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Forbidden Fruit - 72%

Tanuki, September 4th, 2017

...I'm still pissed off about Crusader. After unceremoniously dumping their badass, rock 'n' roll girlfriend for a vapid bimbo by the name of commercial glam, Saxon had nothing to show for it, save a few lascivious stains on their heavy metal bedsheets. Crusader, in spite of its baffling financial success, is a farce. As varied as a bucket of ice, the sheer lack of memorability makes it my uncontested pick for Saxon's worst album. Yes, including Destiny, an album I can't wait to not talk about. Luckily I, as well as many Saxon fans, can take solace in the admirable outlier that is Innocence Is No Excuse.

This isn't a return to form, but it's the next best thing Saxon could've done. It's what they had been trying to do for the last two years, minus the shortcuts and plus their rejuvenated ability to write memorable songs. Unlike anything we've heard since the emotional ballads of Denim and Leather, an evocative, mature, contemplative atmosphere pervades this album. Power ballads like 'Broken Heroes' are positively haunting, implementing an austere yet forceful approach that reminds me of Accept's early work. It may be a few rungs down the ladder from the mighty Balls to the Wall, but to even share a ladder with those bulging, woolly quadriceps is still an accomplishment Saxon should be proud of.

It's rare for a radio-friendly metal album to possess such fleshly qualities, but Innocence Is No Excuse manages it with both effusive harmonized vocals and emotive fretwork. 'Rock 'n' Roll Gypsy' is among the more celebrated tracks for this reason - it's snappy and laconic, boasting a fleshed-out song structure with timely bridges and minimal repetition. Joy of joys, Saxon has finally exhumed their knack for songwriting and managed to overhaul dreary commercial framework with their vivacious thumbprint. The proof is in the pudding: just compare the snazzy closer 'Give It Everything You Got', to Crusader's 'A Little Bit of What You Fancy'. One has held up remarkably well, while the other sounds prehistoric.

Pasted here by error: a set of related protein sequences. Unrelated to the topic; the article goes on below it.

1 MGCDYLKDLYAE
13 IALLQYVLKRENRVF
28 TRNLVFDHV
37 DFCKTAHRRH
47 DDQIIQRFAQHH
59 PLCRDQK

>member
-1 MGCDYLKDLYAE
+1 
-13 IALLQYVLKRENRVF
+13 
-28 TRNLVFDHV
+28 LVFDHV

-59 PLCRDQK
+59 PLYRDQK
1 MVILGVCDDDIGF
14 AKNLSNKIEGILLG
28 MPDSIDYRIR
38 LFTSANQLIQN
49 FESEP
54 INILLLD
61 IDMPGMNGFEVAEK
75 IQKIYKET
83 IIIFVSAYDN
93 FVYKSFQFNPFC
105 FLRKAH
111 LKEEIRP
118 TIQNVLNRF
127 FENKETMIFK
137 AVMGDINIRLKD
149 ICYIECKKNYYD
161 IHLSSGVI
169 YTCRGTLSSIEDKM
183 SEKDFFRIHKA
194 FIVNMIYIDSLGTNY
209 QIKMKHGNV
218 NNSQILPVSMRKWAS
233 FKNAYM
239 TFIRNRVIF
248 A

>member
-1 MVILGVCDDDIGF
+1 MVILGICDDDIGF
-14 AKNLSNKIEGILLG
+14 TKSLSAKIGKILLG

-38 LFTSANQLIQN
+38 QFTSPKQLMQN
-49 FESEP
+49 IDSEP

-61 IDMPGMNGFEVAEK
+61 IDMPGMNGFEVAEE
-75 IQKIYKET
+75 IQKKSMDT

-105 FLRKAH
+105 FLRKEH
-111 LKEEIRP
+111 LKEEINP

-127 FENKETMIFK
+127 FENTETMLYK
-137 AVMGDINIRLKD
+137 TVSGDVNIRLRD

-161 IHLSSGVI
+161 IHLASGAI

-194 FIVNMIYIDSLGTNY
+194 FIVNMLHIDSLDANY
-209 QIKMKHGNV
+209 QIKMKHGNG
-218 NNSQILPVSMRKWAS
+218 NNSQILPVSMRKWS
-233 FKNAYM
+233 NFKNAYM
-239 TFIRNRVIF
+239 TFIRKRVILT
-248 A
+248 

Speaking of which, this Saxon album doesn't sound like it was recorded in a cave, unlike the two previous efforts. After an abrupt falling out with longtime record label Carerre, the NWOBHM gods finally got the pampering they deserved from Parlophone Records. Innocence is No Excuse is therefore graced with some of the finest production you're going to hear from 80's metal, with a phenomenal mix and engineering that could even give Metallica a run for its deluge of money. You can discern every buttery burble of bass, every slight warble in Biff's vocal chords, and Oliver's plentiful guitar solos have never sounded quite so punctuating.

In many ways, this practically is Saxon's Black Album. It's superbly produced, it manages to deliver solid and pithy hard rock anthems (perhaps a touch on the samey-side on occasion), and it's viewed as their best commercial album for good reason. The sudden and drastic change in style might still be a difficult pill to swallow, but if you're ever going to convinced of its merit, this is the album to try.